How Often Should One Walk Their Dog? - The Dogington Post
Staying Healthy

How Often Should One Walk Their Dog?

How often should one walk their dog? Walking your dog is a very important part of his physical and daily routine – it keeps his bones stronger and keeps him from getting bored and chewing things or exhibiting other destructive behaviors. Walking also allows him to urinate, eliminate, and socialize with other dogs. But how often should one walk their dog?

There is no definite number of times in general because it mostly depends on what breed you have and its health condition and capability. In fact, there are many factors that determine the frequency or the number of times you should walk your dog every day. It depends on the dog – there are some breeds for whom once a day walks are enough, but some others, especially high-energy ones, require more walks each day. But as a general rule, it is recommended that you walk your dog at least 15 minutes, twice a day. Although of course, it is much more advisable to consult your vet for the proper walking schedule for your dog.

How Often Should One Walk Their Dog?

The following are the factors that can affect how many times you need to walk your dog each day:

  • Dog breed. There are some breeds that have a small bladder, and this can affect frequency.
  • Dog size. Shorter and fewer walks are usually recommended for small breeds.
  • Owner’s schedule. If you have a busy work schedule, then you can probably only walk the dog one or two times a day.
  • Dogs having diarrhea. This will require more walks to prevent eliminating in the house.
  • Dogs with illnesses. Some are advised by their vets to stay inside the house until further notice.
  • Dog’s energy level. Some dogs have high energy levels, which require more walks.
  • Dog’s diet. If you give your dog low residue food, that means elimination may only come once every two days, so frequent walks are not as necessary for elimination, but is for exercising and urination.

Two of the main goals of dog walking is for exercising and socializing. Regular exercise is important for a dog’s overall health, and in particular to help keep him from getting fat and lazy.

But the main goal you should keep in mind for the walks is to firmly establish in the dog’s mind that YOU are the “alpha” leader, not the dog. This is critical to the mental health and stability of the dog! As explained in this article on the website:

For a dog to be mentally stable, you as an owner must take your dog for daily walks to release mental and physical energy. The proper way to walk a dog is the dog walking either beside you, or behind you, and never in front of you. This may seem petty in a human’s mind, however it means a lot in a dog’s mind. When a human allows a dog to walk in front, they are sending signals to the dog that he is leading the human. Instinct tells a dog that the leader goes first. A lack of exercise allows the buildup of the mental energy which would otherwise be released in a proper walk, and permitting a dog to be pack leader can cause many behavioral problems in a dog—such as, but not limited to, hyper-activity, neurotic and/or obsessive-compulsive behaviors—all of which are signs of a dog that is not mentally stable.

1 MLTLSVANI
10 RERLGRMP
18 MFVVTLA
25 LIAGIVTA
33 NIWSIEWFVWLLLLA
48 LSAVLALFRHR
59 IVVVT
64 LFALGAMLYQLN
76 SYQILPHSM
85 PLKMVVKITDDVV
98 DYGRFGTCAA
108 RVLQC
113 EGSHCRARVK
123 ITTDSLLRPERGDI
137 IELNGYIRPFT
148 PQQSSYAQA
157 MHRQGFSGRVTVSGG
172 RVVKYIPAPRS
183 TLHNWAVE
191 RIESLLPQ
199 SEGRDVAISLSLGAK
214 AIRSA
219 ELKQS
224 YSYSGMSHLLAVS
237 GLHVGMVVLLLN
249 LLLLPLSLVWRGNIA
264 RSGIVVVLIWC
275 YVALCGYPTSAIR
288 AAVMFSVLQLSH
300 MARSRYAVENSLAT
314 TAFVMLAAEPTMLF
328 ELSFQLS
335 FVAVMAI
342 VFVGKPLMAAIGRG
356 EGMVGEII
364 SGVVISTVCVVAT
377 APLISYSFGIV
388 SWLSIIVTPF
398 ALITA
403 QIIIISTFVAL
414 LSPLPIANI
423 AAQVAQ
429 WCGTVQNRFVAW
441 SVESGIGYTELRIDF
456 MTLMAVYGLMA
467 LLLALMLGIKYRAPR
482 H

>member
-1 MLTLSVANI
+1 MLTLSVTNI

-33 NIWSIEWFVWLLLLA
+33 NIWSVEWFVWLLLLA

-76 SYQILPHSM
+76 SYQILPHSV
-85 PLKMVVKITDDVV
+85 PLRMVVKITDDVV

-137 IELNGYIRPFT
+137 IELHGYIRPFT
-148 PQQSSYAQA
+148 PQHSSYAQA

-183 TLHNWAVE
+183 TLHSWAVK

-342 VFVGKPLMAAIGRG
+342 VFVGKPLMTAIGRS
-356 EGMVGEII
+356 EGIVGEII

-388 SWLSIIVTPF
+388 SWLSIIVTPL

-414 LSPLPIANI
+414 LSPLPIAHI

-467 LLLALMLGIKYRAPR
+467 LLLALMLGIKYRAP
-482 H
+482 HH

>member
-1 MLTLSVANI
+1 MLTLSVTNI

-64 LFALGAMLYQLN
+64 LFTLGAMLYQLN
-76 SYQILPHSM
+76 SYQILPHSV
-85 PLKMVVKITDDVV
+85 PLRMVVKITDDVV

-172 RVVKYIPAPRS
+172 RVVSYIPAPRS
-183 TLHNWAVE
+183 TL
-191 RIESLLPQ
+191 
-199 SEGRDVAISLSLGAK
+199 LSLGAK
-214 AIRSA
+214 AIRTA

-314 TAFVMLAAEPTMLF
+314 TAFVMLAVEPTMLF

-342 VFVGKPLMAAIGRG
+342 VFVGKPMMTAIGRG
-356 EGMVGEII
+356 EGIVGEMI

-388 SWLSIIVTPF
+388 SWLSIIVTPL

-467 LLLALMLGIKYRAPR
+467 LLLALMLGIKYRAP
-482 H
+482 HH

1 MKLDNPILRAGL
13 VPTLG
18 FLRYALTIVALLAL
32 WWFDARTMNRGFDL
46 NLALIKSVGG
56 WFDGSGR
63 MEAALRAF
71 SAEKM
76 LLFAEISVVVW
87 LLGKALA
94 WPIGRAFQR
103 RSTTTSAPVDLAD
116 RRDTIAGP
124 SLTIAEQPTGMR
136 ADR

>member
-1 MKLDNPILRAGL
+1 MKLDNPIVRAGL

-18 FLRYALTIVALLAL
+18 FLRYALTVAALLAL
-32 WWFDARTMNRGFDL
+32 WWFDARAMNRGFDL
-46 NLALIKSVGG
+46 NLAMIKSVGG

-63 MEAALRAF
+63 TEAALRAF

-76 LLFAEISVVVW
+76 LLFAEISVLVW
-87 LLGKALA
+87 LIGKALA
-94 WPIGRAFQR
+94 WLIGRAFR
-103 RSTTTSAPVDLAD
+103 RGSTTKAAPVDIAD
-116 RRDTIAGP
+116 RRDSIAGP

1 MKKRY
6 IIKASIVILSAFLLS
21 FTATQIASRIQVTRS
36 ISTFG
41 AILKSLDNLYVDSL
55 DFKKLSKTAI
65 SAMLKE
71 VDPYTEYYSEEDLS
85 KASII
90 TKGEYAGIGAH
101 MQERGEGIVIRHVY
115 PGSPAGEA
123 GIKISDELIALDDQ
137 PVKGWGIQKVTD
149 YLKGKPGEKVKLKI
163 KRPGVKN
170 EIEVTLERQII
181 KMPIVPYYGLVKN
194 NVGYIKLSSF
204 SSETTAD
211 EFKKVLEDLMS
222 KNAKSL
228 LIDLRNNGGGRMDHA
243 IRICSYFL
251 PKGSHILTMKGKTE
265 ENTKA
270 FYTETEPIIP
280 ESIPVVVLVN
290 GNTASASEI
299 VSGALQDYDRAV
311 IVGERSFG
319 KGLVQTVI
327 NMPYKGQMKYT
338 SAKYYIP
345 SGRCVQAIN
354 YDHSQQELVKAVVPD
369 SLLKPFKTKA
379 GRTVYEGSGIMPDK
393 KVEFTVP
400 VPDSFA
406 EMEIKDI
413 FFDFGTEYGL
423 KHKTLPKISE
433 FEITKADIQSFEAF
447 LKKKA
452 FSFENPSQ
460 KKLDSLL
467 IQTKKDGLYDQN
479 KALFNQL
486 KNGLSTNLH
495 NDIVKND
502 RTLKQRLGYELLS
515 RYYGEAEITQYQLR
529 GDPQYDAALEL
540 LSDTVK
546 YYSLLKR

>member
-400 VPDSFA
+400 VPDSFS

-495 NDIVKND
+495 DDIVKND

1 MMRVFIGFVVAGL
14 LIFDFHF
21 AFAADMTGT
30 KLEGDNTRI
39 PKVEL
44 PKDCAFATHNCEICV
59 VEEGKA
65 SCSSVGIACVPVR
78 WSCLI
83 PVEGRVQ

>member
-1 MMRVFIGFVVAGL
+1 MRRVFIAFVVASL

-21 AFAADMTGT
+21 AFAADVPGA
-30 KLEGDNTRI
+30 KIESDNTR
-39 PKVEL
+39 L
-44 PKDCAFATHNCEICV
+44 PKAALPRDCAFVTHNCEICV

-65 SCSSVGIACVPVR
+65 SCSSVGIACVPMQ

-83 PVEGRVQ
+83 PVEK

Walking your dog also helps prevent urinary tract infections because your dog urinates regularly and thus, the bacteria are driven out of the bladder and the urinary tract. It will also affect your dog’s urine routine if kept delayed for a long time. A regular bowel movement can also be developed with frequent walking outside. It also allows the owner to see cues of possible health problems such as changes in the color, consistency, smell or frequency.

Another thing that makes dog walking very important is socialization. If your dog takes time out in the morning or afternoon spending time outside, he can meet many other dogs and see tons of people; he will be socialized well and will not develop anxiety and fear problems.

Hopefully these facts and considerations will answer for you about how often should one walk their dog?

Are you able to walk your dog daily? What benefits have you seen?




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  3. Nick

    Jun 24, 2018 at 1:27 am

    100% agree

    • Frank Camerieri

      Aug 12, 2018 at 1:02 pm

      Hi, I have two mini schnauzers. One is two years old and hates to go outside. It is an effort for me to get her to pee. I try a minimum of three times a day most times four. But then she refuses to go at nighttime. My older one loves a walk but in the south it can be very hot and those times I can only get him to go three or four at most.

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  5. Nicole Marrin

    Oct 28, 2017 at 8:26 pm

    Being 9m pregnant there are days where my dog only gets one walk a day. She has a huge yard, however, and most days we will go out at least once for many, many hours of engaged doggy fun. I feel like this is sufficient…

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  8. Caitlin Audet

    Mar 14, 2017 at 9:56 pm

    Probably a silly question but how would you walk a dog behind you?

    • paula j

      Jun 6, 2017 at 8:15 am

      With good training you can get them to walk behind you,mine will walk beside me off lead for abit,but i have to keep saying "stay with me" & during them times he has walked behind us but zig zags,seems better at the side of me

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  10. eddy

    Jan 27, 2017 at 11:09 am

    I walk my dog 3-4 times a day every 3-4 hours. Anything less than that and I would be ashamed as a pet owner to make my dog hold it in like other pet owners do >:o Black Labrador retriever mix 16 years old now. A long happy life for my dog 🙂

    • Kandi K

      Mar 21, 2020 at 3:28 pm

      shut up. “It’s a shame walking pet less than 3-4 times a day”. It’s a shame u obviously don’t have a job or children u loser

  11. Max

    Dec 20, 2016 at 9:12 am

    OOps this is about pets not watches unless its a watch dog! HA HA

  12. dede